Mr. Goudineau said that he thought the bust showed the same face as that of the Caesar on Roman coins; he dismissed the arguments presented by those who questioned the bust’s depiction. “Which noble from Arles would order a bust of himself made in the best, the most expensive and rare marble, and ship it by boat?” he asked.
Mr. Long wrote a 20-page essay on the bust’s origins for the exhibition’s catalog. And he has brought international experts to Arles to study his discovery.
For Claude Sintes, the director of the Arles museum, Mr. Long’s findings could fundamentally shift historians’ understanding of the importance of Arles, “an intensively Romanized port where the Romans wanted to spread their power,” he said.
The sculpture of Nike, which has its original varnish and gold covering, decorated a government building, while the bronze sculpture of the barbarian is said to be part of an imperial statue.
“We might discover that Arles was much more extensive than we thought and more economically powerful than we could have imagined,” Mr. Sintes said, adding that it was too early to draw further conclusions.
Mr. Goudineau, the historian, said, “Arles was twice bigger than what we thought.”
Like many of his colleagues, he said he believed that the discoveries brought to light the Roman past of a neighborhood of Arles called Trinquetaille on the right bank of the Rhône.
“I was convinced that there was something on the other side of the river,” he added, citing Ausonius, a Latin poet from the fourth century A.D. who referred to Arles as “the double Arles.”
For an experienced archaeologist and scuba diver like Mr. Long, who grew up in Arles, the Rhône is an unexpected treasure-trove.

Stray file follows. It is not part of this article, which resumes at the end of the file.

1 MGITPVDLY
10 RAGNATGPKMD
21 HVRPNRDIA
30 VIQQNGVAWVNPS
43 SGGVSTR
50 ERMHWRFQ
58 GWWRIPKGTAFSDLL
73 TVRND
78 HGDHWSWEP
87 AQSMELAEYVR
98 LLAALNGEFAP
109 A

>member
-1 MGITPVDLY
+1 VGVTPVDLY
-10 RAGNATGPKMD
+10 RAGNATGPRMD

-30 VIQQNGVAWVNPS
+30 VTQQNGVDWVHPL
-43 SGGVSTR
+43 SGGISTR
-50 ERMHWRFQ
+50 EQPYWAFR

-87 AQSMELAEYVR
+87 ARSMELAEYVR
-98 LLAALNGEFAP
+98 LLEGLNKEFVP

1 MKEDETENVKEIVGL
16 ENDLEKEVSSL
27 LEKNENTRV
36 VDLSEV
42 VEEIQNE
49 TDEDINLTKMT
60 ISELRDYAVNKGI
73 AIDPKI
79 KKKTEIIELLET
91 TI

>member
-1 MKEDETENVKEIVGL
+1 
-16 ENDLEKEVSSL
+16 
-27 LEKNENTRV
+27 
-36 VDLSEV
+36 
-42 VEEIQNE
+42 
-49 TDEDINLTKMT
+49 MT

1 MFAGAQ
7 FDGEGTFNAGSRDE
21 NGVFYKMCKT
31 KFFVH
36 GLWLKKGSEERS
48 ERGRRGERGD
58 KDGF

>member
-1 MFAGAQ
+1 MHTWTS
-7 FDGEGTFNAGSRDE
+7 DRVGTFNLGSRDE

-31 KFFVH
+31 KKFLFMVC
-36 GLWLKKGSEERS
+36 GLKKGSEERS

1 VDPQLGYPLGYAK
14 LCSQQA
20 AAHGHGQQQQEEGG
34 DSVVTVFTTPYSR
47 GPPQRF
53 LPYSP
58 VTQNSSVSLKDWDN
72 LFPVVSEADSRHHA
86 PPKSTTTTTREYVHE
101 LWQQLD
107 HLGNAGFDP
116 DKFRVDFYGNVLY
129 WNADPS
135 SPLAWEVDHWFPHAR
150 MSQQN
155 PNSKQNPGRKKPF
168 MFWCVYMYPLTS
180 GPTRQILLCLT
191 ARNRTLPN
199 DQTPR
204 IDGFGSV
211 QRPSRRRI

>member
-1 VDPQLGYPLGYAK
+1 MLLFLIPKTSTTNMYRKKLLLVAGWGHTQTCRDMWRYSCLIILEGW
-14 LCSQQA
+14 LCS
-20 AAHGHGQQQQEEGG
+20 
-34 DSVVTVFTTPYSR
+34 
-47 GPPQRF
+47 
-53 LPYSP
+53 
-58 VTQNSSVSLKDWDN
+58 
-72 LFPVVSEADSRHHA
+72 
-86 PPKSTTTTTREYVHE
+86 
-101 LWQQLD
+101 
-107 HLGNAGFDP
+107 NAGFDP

“I worked in Libya, Malta and Gabon,” he said in an interview. “But the exceptional discoveries — I made them just outside my window.”
The Rhône is “a gloomy world,” he said. “It offers no visibility, a strong current, a lot of pollution, a constant flow of boats and regular attacks from brown bullheads,” fish commonly called mud pouts. The filthy water has been known to cause a variety of infections and ailments, including ear inflammation.
But Mr. Long also believes that the Rhône has a secret power. “It preserves wood, limestone and marble better than any sea,” he said. The river also has “none of the abrasiveness of sea sand, and the current always runs in the same direction.”
In 1986, he dived with a friend who took him down 30 feet, to a spot rich with artifacts. For 20 years, joined by a crew of 20 art history students and professional divers, he dived several times a day, recovering hundreds of Roman vases and amphorae. He thought there would be no other treasures to explore.
But in fall 2007 came the “miracle finding,” he said, the discovery of the bust and the Neptune.
Mr. Sintes, the museum director, is convinced that the Rhône will continue to offer up marvels. “If the next discovery is Cleopatra,” he said, smiling, “we will have to extend the museum.”